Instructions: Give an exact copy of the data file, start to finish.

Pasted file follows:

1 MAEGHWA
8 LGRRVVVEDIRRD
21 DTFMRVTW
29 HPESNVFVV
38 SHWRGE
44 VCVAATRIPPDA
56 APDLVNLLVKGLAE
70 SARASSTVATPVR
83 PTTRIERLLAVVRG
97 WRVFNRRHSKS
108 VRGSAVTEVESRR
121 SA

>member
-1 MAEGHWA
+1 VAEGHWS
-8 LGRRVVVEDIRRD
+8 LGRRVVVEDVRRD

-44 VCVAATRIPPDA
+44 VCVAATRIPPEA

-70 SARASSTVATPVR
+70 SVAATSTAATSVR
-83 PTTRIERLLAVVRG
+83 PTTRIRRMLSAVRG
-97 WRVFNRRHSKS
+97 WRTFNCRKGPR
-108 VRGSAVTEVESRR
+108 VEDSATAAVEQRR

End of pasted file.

1 MAEGHWA
8 LGRRVVVEDIRRD
21 DTFMRVTW
29 HPESNVFVV
38 SHWRGE
44 VCVAATRIPPDA
56 APDLVNLLVKGLAE
70 SARASSTVATPVR
83 PTTRIERLLAVVRG
97 WRVFNRRHSKS
108 VRGSAVTEVESRR
121 SA

>member
-1 MAEGHWA
+1 VAEGHWS
-8 LGRRVVVEDIRRD
+8 LGRRVVVEDVRRD

-44 VCVAATRIPPDA
+44 VCVAATRIPPEA

-70 SARASSTVATPVR
+70 SVAATSTAATSVR
-83 PTTRIERLLAVVRG
+83 PTTRIRRMLSAVRG
-97 WRVFNRRHSKS
+97 WRTFNCRKGPR
-108 VRGSAVTEVESRR
+108 VEDSATAAVEQRR